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What Did You Do In The War Dad/Mum/Grandad

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  • bazv
    olde rigger
    • Feb 2005
    • 5886

    Originally posted by bazv View Post
    My Mum was a Rigger (Airframe mechanic) in the WAAFS - She was mostly on Balloons and she was quite tickled when I started operating Winches for ATC gliding since she had 'driven' similar winches during Balloon ops.She was also very pleased that I too became a Rigger in the RAF.

    We dont talk about Dad much....he was a Pongo

    He was in Berlin just prior to WW2 doing a sugar technology course...I have his diploma at home and I think it is dated 31st August 1939 - he had always told us that he had escaped from germany just before war was declared...but I was not sure about that until I saw the diploma after he had died
    He became an Army Intelligence Officer during WW2 (fluent german )

    rgds baz
    Just been sorting through 30 years of files etc and came across this : ) - could not find the original but only rather faded copies !


    • John Green
      Rank 5 Registered User
      • Mar 2011
      • 6643


      That's what I call a bit of rather romantic family history. Three days later and he'd be possibly interned. Fascinating.


      • waghorn41
        Rank 5 Registered User
        • Mar 2011
        • 256

        Grandfather, Lt Harry Waghorn, on my father's side enlisted in WW1, was commissioned and ended up in Egypt in the RFC.
        His three sons:
        Sgt Peter Waghorn, Battle of Britain pilot with 111 and 249 squadrons, KIA Malta 11 April 1941
        Sgt Bryan Waghorn, 129 squadron, lost over the channel 28 October 1941
        Mne Gordon Pursey (my father), Royal Marine Commandos, served just after the war in Palestine.

        My mother was WRAF, three of her brothers were in The Royal Marines, think her father was Army.
        ex-RAF Hunter and Wessex mechanic


        • J Boyle
          With malice towards none
          • Oct 2004
          • 9811

          To update my earlier reply...where I mentioned my father was a B-17 co-pilot with the 15th AF, and my mother trained as a nurse...graduating just after the war...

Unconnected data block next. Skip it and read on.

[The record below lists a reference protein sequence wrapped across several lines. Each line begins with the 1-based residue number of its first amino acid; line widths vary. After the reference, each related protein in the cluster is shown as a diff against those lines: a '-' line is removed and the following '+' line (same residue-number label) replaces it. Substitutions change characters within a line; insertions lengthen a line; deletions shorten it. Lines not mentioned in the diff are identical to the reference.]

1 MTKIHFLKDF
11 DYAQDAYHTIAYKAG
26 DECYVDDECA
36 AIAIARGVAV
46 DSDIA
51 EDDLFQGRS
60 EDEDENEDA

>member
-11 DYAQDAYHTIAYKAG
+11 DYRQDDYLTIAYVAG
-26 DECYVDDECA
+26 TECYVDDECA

One uncle (by marriage) was a B-24/B-17 navigator with the 8th AF. He was shot down and became a POW.
          Another uncle (by marriage) flew gliders into Normany, the invasion of Southern France and Operation Market Garden. A Busy man.
          There are two sides to every story. The truth is usually somewhere between the two.


          • Firebird
            Avons with attitude
            • Mar 2003
            • 2164

            Originally posted by jack windsor View Post
            The wife,s uncle won the VC at Arnhem.
            I'm guessing he was Maj. Robert Cain of the South Staff's, given his was the only non-posthumously awarded VC out of the five awarded for action during Op.Market Garden....??
            I was with it all the way until letting the brakes off..........


            • Fouga23
              Rank 5 Registered User
              • Jan 2006
              • 2258

              My grandfather was deported to Germany and forced to work in a factory. He sabotaged as much as he could
              Magister Aviation
              It's all in my book


              • victor tango
                Rank 4 Registered User
                • Jul 2014
                • 107

                Dad was an Army driver in London during the Blitz.
                His main job was Army back up for Churchills Ministry car.
                The only time he spoke to him was when he asked him for a light for his cigar.

                Mum was a young motorcycle dispatch rider.
                She got confused about the clutch and brake and fell off.